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5 Benefits of Probiotics for Your Health

By    |   Wednesday, 26 August 2015 02:34 PM EDT

Probiotics are popular in the natural health community, and medical research is backing up the power and potential of these good bacteria.

While more evidence-based scientific research is needed to determine exactly how many ways probiotics, or live microorganisms that have beneficial impacts, can both treat and fight disease, some benefits have already been shown, particularly for gastrointestinal issues.

ALERT: Weird Gut Bacteria Linked to Digestion, Heart, Obesity, Brain Problems

Here are five benefits of probiotics proven by research:

1. Irritable bowel syndrome, Crohn’s disease: More than 5,600 strains or types of bacteria live in your gut on a regular basis, LiveScience reported. Because your gut flora is some of the densest around, much research has been focused on how effective probiotics are in gut health. Several studies have shown that probiotics can help with the bloating and gas associated with irritable bowel syndrome, Berkley Health said. Smaller studies, reported by Harvard Health, have shown the good bacteria may help to fight relapses in Crohn’s Disease and ulcerative colitis.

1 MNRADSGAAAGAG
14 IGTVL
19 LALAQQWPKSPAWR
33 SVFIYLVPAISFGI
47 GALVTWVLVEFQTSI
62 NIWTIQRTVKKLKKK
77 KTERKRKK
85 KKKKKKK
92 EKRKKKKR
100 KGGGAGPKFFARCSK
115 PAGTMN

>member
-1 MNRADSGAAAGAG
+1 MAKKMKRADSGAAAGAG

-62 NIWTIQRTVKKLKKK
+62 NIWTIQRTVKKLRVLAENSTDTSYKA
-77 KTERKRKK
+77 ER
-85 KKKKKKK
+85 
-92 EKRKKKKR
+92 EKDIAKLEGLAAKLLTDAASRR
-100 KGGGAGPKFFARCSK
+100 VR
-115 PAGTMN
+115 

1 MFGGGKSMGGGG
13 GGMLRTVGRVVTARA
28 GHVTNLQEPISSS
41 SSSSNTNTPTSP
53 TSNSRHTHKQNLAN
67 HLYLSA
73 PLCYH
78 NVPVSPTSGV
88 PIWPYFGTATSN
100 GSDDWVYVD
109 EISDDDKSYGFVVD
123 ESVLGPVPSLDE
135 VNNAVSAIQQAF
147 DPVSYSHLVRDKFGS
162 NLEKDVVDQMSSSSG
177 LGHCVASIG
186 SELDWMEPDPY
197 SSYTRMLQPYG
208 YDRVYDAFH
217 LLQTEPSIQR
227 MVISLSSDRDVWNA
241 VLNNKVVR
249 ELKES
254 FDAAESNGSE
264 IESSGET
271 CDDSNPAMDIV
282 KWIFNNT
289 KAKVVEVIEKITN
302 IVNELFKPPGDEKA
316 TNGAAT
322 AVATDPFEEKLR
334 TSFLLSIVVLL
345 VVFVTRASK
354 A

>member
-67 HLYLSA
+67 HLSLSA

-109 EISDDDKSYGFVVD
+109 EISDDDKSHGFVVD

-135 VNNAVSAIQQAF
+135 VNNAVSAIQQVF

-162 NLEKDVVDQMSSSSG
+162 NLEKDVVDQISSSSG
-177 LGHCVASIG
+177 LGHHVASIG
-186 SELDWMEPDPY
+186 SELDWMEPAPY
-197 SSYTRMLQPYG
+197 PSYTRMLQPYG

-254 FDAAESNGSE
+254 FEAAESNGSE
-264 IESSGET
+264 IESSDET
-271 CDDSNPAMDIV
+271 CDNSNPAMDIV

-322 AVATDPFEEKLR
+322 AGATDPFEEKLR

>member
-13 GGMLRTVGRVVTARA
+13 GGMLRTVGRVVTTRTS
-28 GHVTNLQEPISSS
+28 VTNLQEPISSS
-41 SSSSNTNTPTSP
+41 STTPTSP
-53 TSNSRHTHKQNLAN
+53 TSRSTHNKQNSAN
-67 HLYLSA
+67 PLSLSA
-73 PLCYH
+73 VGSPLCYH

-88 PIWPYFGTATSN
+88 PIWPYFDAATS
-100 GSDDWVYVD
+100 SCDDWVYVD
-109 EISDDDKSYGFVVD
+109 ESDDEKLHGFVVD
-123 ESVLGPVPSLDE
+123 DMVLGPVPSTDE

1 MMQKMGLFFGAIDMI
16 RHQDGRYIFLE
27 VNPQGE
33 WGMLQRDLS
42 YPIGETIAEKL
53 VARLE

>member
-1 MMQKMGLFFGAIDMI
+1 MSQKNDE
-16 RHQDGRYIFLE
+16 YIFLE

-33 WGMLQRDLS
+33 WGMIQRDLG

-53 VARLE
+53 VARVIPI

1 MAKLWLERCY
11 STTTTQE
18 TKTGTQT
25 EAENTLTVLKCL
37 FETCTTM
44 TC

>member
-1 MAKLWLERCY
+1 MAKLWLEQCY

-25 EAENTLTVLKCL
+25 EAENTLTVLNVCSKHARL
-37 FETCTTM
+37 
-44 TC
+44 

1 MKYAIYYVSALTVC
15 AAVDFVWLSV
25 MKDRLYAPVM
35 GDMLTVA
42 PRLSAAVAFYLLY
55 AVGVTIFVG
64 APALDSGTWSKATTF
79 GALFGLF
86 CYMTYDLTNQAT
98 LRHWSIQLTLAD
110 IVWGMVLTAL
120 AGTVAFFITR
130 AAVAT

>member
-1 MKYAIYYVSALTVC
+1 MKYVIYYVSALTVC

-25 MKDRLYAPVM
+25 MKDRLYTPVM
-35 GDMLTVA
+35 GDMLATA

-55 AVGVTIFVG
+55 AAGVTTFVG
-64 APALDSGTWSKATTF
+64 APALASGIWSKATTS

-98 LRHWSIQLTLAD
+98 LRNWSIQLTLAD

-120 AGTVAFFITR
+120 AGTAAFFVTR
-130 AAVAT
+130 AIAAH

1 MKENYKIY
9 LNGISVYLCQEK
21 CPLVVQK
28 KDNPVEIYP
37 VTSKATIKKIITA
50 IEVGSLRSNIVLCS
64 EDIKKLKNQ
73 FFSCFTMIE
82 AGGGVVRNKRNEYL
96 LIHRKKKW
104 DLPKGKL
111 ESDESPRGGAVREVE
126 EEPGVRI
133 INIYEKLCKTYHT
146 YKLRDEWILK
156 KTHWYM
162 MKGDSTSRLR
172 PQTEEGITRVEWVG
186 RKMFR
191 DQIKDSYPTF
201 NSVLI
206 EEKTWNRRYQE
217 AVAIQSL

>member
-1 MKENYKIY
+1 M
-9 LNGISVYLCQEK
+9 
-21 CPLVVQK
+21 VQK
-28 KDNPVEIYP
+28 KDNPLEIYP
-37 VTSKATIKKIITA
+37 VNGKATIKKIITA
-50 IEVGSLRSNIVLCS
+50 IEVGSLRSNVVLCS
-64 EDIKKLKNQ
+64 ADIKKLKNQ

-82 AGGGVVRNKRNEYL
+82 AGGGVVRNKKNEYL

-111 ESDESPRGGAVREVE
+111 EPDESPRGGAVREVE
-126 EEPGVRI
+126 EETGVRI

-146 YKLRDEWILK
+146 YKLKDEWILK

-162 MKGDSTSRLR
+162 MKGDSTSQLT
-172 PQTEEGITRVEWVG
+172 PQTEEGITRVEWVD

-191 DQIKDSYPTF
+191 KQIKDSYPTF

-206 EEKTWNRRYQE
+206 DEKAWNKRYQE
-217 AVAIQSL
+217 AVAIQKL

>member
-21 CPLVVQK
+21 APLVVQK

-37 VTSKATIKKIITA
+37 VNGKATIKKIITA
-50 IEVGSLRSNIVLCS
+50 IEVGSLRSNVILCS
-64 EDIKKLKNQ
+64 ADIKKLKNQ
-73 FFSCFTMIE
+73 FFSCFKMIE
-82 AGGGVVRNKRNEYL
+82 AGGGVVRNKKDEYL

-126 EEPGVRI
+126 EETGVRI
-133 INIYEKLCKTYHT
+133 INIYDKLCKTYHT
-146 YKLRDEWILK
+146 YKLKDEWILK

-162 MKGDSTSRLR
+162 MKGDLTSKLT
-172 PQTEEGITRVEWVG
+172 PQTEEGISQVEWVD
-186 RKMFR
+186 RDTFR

2. Diarrhea: Numerous studies have shown the benefits of taking probiotics to fight off diarrhea sometimes, including one in 2012 that showed probiotics lowered the risk of antibiotic-associated diarrhea by 42 percent, Berkley Health said. Dr. Dan Thomas, who was co-author of an extensive report about using probiotics for pediatrics, told Medscape that numerous randomized control studies support the use of probiotics for controlling diarrhea, including shortening the bouts of the condition.

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3. Your immune system: Berkley reported a number of studies that found certain probiotic strains boost immune response, but it’s still unclear whether that actually helps to fight off colds and flus. Another initial study found they may help prevent colds and upper respiratory infections.

4. Allergies:
Probiotics may help reduce the chance you’ll sneeze your way through allergy season. LiveScience reported that 17 of 23 studies found people who took probiotics had some reduction in their symptoms, while six studies found no impact. Other significant studies found that women who took probiotics during their pregnancy reduced the risk of their children developing allergies, Mercola reported.

5. Peanut allergies: Exciting Australian research in 2014 gave hope to peanut allergy sufferers. Although not definitive, a study found about 80 percent of children who took a course of probiotics along with peanut protein were eventually able to eat at least small amounts of peanuts without an allergic reaction.

Doctor: Not All Probiotics Are the Same, Some Are Dangerous! Read More Here

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Probiotics are popular in the natural health community, and medical research is backing up the power and potential of these good bacteria.
probiotics, health, benefits
Wednesday, 26 August 2015 02:34 PM
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